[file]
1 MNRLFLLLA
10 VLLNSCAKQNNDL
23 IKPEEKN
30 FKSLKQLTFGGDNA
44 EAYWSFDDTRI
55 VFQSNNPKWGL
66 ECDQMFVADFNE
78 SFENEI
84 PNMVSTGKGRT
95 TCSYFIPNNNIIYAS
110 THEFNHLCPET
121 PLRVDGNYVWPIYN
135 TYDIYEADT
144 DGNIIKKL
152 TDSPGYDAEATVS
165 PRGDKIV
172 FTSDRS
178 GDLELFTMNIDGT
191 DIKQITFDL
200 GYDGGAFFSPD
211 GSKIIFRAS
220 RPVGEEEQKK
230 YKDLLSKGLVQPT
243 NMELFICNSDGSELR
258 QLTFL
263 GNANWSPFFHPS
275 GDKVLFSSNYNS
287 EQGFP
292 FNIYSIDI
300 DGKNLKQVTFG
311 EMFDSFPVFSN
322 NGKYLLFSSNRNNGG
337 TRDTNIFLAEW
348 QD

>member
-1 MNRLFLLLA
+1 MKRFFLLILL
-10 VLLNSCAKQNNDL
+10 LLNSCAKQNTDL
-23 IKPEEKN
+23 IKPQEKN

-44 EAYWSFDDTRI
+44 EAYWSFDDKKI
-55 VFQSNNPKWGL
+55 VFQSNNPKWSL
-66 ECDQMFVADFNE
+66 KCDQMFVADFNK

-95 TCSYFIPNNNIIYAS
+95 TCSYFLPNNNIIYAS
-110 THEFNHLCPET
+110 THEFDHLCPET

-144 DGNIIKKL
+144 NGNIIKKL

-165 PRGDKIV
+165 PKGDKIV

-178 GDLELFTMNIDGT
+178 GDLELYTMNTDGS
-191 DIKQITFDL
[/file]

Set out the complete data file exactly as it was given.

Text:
1 MNRLFLLLA
10 VLLNSCAKQNNDL
23 IKPEEKN
30 FKSLKQLTFGGDNA
44 EAYWSFDDTRI
55 VFQSNNPKWGL
66 ECDQMFVADFNE
78 SFENEI
84 PNMVSTGKGRT
95 TCSYFIPNNNIIYAS
110 THEFNHLCPET
121 PLRVDGNYVWPIYN
135 TYDIYEADT
144 DGNIIKKL
152 TDSPGYDAEATVS
165 PRGDKIV
172 FTSDRS
178 GDLELFTMNIDGT
191 DIKQITFDL
200 GYDGGAFFSPD
211 GSKIIFRAS
220 RPVGEEEQKK
230 YKDLLSKGLVQPT
243 NMELFICNSDGSELR
258 QLTFL
263 GNANWSPFFHPS
275 GDKVLFSSNYNS
287 EQGFP
292 FNIYSIDI
300 DGKNLKQVTFG
311 EMFDSFPVFSN
322 NGKYLLFSSNRNNGG
337 TRDTNIFLAEW
348 QD

>member
-1 MNRLFLLLA
+1 MKRFFLLILL
-10 VLLNSCAKQNNDL
+10 LLNSCAKQNTDL
-23 IKPEEKN
+23 IKPQEKN

-44 EAYWSFDDTRI
+44 EAYWSFDDKKI
-55 VFQSNNPKWGL
+55 VFQSNNPKWSL
-66 ECDQMFVADFNE
+66 KCDQMFVADFNK

-95 TCSYFIPNNNIIYAS
+95 TCSYFLPNNNIIYAS
-110 THEFNHLCPET
+110 THEFDHLCPET

-144 DGNIIKKL
+144 NGNIIKKL

-165 PRGDKIV
+165 PKGDKIV

-178 GDLELFTMNIDGT
+178 GDLELYTMNTDGS
-191 DIKQITFDL